2. The Diagnosis

Seven months ago my sister and I were given an informal diagnosis, derived from an *AD-I undertaken by a psychiatrist from our local Child Development team, that my 12 year old niece was on the autistic spectrum.  My sister looked shell-shocked.  I on the other hand had ignored the little bird that had whispered the word ‘autistic’ in my ear when she was seven, as my knowledge of the condition centred around the media painted image of a child with learning disabilities who was in their own world, which she was not, or so I believed.

‘We would advise that she joins you for the diagnosis at this stage’ the psychiatrist suggested, as she had been undergoing tests with a psychologist in another room.

Join us she did.  However, even though every child is different I would suggest that if you have a high functioning child on the autistic spectrum, do not let them be part of the feedback about whether or not they are on the spectrum.  In our case my niece’s body language on receiving the news suggested that she had been aware all along, but had managed to keep her behaviour under wraps.

From that day forth she was a different child.  It was as though she had decided to let us have it, as we felt the full force of what gradually built up inside of her on a daily basis.  During the seven months wait for the **ADOS test, the meltdowns were regular, the stubbornness greater and the sensory issues heightened.

The most disappointing factor centred around the lack of help for the child.  It was fine that her mother and I were being offered help to manage her behaviour, but no one mentioned helping her manage her behaviour.  There had to be help out there and my journey to find out what, if any, started here.  I knew what she needed.  It was now about whether it was available and if so, what I had to do to get it.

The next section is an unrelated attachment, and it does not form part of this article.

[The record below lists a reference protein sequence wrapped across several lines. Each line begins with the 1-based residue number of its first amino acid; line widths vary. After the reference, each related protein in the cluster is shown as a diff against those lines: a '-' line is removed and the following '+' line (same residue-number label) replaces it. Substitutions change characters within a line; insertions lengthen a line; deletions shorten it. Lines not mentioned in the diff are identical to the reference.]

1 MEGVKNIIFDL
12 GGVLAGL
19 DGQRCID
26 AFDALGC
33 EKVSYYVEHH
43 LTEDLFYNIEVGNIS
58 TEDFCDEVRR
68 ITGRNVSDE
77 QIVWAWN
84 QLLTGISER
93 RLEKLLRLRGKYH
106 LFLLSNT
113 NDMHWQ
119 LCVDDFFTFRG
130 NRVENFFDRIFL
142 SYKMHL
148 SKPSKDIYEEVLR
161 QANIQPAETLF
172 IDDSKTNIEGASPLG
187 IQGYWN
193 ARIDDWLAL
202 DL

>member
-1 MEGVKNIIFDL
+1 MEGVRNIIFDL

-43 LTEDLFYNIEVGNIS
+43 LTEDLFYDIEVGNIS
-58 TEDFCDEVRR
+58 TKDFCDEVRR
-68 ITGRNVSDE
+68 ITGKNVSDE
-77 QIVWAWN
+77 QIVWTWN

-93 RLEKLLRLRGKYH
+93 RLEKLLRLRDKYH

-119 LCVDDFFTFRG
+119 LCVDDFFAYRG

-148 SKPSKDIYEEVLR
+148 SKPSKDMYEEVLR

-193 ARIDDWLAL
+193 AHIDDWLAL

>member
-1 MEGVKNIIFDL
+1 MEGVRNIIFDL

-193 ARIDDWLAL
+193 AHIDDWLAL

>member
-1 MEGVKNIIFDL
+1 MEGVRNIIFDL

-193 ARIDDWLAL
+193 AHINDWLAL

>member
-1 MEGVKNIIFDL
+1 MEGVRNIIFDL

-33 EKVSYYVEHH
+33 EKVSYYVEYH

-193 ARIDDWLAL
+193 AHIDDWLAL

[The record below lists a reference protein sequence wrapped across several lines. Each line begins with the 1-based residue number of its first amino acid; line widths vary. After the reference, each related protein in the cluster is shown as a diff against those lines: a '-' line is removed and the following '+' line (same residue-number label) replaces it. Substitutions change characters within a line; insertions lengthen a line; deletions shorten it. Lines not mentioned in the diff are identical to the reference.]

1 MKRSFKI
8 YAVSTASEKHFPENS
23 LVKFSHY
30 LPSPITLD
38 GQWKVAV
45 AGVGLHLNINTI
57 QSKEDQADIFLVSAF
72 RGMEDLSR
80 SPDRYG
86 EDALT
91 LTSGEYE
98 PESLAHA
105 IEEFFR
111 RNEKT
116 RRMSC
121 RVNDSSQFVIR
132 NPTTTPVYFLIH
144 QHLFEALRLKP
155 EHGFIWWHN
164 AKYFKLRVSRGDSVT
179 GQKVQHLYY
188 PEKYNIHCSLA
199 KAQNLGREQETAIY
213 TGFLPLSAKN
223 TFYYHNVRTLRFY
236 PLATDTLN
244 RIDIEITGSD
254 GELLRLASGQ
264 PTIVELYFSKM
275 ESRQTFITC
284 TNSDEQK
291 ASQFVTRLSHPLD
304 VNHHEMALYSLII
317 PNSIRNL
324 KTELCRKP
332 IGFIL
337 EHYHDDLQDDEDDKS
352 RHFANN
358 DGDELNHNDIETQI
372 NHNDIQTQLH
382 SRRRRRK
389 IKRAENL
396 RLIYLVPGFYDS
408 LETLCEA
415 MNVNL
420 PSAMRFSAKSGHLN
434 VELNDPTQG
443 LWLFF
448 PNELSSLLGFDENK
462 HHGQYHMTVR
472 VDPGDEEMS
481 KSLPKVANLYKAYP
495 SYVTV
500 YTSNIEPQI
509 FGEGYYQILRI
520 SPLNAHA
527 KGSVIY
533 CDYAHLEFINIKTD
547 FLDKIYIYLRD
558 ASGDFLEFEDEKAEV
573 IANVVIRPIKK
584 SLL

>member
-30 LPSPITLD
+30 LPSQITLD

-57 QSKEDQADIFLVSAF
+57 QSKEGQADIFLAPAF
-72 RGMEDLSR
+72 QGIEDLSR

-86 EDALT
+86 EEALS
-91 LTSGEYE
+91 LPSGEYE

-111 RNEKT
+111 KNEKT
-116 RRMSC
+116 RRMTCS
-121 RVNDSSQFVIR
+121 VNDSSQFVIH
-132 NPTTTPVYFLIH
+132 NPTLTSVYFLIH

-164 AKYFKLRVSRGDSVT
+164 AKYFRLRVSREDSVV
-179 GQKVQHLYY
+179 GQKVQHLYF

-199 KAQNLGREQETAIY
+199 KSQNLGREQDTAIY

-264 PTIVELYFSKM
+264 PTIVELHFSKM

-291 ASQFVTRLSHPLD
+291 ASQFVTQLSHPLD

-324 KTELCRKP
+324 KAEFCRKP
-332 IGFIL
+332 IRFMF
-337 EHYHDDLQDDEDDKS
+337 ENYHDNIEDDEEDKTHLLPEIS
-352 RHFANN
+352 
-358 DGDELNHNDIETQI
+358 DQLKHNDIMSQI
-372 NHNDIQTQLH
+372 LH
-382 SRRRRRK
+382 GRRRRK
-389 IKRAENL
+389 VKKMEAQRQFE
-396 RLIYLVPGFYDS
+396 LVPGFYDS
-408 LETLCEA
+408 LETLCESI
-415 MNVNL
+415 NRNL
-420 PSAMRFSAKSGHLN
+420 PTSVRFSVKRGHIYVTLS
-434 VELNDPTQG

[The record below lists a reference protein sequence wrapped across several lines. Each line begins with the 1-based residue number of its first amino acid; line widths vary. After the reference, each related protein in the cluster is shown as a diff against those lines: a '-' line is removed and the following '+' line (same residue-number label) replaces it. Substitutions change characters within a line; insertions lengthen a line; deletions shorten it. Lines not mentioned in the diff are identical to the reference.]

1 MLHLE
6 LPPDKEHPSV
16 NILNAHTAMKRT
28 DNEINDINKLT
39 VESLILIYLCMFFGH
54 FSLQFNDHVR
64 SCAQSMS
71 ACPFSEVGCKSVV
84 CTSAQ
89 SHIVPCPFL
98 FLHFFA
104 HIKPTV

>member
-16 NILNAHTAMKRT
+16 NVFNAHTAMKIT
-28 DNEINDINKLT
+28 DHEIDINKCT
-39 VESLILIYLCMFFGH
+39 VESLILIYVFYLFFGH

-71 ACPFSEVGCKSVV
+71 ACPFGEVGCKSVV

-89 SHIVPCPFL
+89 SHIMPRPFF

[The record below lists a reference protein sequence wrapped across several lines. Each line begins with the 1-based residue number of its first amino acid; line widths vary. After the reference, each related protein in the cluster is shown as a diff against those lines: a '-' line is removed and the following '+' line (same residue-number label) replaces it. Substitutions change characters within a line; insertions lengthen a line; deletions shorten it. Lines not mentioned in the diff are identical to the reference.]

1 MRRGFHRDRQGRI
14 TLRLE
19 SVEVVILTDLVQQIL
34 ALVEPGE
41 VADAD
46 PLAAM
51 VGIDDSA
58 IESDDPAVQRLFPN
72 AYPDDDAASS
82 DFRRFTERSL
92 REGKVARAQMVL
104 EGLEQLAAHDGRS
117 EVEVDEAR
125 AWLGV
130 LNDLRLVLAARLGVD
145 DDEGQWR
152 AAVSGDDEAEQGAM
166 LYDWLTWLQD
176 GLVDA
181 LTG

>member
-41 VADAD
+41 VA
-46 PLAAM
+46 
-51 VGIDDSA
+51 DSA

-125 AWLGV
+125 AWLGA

The professionals stance is to manage the child by giving the parent/carer the tools to do so.  What they do not factor in to their diagnosis is how to do this when their parent/carer is also ill and struggling to cope or manage their own illness?

**An ADOS Test is an Autism Diagnostic Observation Schedule and occurs prior to the *AD-I (Autism Diagnostic Interview), for parents/carers, which takes place prior to the ADOS test for the child/adult
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About 95 Frames per Second

This blog is about my caring journey, looking after family members with high functioning autism / aspergers, multiple sclerosis, getting older, etc. in the midst of trying to function normally. Hopefully along the way you will find my experiences useful. 95 frames per second is roughly the frame rate life runs at.
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